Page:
Calling a Bluetooth headset the “Style” is a tall order. While headsets are a necessary evil for many people, they’re rarely stylish. The Jabra Style ($49.99 list) both looks and sounds better than most headsets out there, but you have to suffer an uncomfortable fit for fashion. It won’t unseat the Editors’ Choice for budget headsets, the Plantronics M55, but it’s worth looking at if you’re lucky enough to find it comfortable.
The Jabra Style looks professional without being conspicuous. It measures 2.63 by 0.9 by 0.65 inches (HWD) and weighs 0.35 ounces. Like the larger Plantronics Voyager Legend, it has a long, very visible boom mic running down the side of your face; unlike the Legend, there’s no bulky hardware behind your ear. The rest of the Style is located in a bulge that sits on your ear. It’s a matte black (or white) with a silver stripe running down the center. It’s not ugly per se, but it isn’t as fashion forward as the Jabra Stone3.
There’s a single button on top of the Style for answering and ending calls, dialing and redialing numbers, and activating voice control services. On the bottom is a Power switch that doubles as a pairing switch. Battery and Bluetooth LED indicators are also hidden underneath.
The micro USB charging port sits on the back. The Style comes with an AC adapter and an extra ear tip for use without the plastic ear hook. More than one extra ear tip would’ve been a welcome inclusion, as the included one did not fit me.
Pairing is easy. Slide the button toward the Bluetooth symbol to turn it on and hold it there to pair. I didn’t have any trouble pairing this headset to several devices. The Style also supports NFC pairing, making connecting to your Android device as simple as tapping the two together.
The sound quality of the Style is above average, as long as you avoid noisy situations. It has substantial bass and clarity, which is surprising. Volume was consistently loud. There’s no hissing or connection problems playing music or podcasts through it, as I heard on the Jabra Stone3. There’s no volume control on the Style, but it responds to your phone’s volume control.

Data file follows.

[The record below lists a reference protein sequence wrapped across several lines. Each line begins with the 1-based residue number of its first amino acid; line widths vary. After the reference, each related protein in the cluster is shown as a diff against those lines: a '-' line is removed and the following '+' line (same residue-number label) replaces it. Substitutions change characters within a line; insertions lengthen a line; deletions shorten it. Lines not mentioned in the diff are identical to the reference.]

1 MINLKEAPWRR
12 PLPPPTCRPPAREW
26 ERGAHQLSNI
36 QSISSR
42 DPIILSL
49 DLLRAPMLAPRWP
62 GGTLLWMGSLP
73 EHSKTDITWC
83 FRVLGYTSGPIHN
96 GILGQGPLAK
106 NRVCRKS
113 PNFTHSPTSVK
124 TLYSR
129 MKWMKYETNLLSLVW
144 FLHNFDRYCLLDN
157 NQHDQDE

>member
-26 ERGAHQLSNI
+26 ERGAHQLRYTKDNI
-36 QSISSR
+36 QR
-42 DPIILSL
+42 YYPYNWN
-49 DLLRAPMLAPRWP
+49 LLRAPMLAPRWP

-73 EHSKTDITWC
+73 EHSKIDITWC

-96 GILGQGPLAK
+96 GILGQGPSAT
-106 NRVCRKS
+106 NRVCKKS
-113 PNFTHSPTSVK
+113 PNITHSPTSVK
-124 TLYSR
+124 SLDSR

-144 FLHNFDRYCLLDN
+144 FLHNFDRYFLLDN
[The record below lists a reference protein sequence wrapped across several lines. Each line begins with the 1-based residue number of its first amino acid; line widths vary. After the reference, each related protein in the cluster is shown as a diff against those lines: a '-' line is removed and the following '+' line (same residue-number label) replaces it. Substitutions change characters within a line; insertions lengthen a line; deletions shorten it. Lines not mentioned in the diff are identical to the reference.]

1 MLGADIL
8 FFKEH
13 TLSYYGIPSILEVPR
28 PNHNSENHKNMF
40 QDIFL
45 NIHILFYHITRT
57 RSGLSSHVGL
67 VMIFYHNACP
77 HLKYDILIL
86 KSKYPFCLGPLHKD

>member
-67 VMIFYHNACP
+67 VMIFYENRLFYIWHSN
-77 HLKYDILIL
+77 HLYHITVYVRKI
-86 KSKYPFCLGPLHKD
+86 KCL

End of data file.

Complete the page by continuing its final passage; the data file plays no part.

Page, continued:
During testing I used AT&T’s Samsung Galaxy S3, Verizon’s iPhone 5s, and Sprint’s Samsung Galaxy Note 3. Voices came through loud and bassy, and my voice was more than intelligible on the other end. Noise cancellation, however, was close to nonexistent. Cars and bystanders were still audible and garbled my voice whenever they were present, issues (literally) unheard of in the equally priced M55. Inside, where noise is usually kept to a minimum, the Style functions much better. The more expensive Jawbone Era and its noise cancellation is near-perfect.
As for battery life, the Style’s claim of up to six hours is accurate. After three hours of use, the indicator showed over 50% of remaining battery life. The Style’s range is in line with most Bluetooth headsets, and experiences connection issues around 50 feet.
After a few hours of wear, the plastic ear hook, as most ear hooks do, started to hurt slightly. Since the ear tip also didn’t fit well, the Style doesn’t make for a good all-day headset.
The Jabra Style is a decent Bluetooth headset for the price, but there’s nothing particularly exciting about it. It has NFC pairing and solid audio quality, but the fit and noise cancellation leave a lot to be desired. The Plantronics M55 is almost the same price, but has a much better audio quality and fit. The Voyager Legend is a bit pricier, but offers outstanding audio quality. If money’s no object, our Editors’ Choice, the Jawbone Era, is still the gold standard for Bluetooth headsets, with its perfect blend of style, battery life, and audio quality.
Copyright © 2012 Ziff Davis, Inc